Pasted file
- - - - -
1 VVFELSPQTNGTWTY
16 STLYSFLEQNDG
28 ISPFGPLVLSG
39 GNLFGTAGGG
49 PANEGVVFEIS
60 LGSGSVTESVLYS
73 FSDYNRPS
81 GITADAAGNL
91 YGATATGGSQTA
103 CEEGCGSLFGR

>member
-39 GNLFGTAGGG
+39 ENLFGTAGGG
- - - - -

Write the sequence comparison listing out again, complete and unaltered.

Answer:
1 VVFELSPQTNGTWTY
16 STLYSFLEQNDG
28 ISPFGPLVLSG
39 GNLFGTAGGG
49 PANEGVVFEIS
60 LGSGSVTESVLYS
73 FSDYNRPS
81 GITADAAGNL
91 YGATATGGSQTA
103 CEEGCGSLFGR

>member
-39 GNLFGTAGGG
+39 ENLFGTAGGG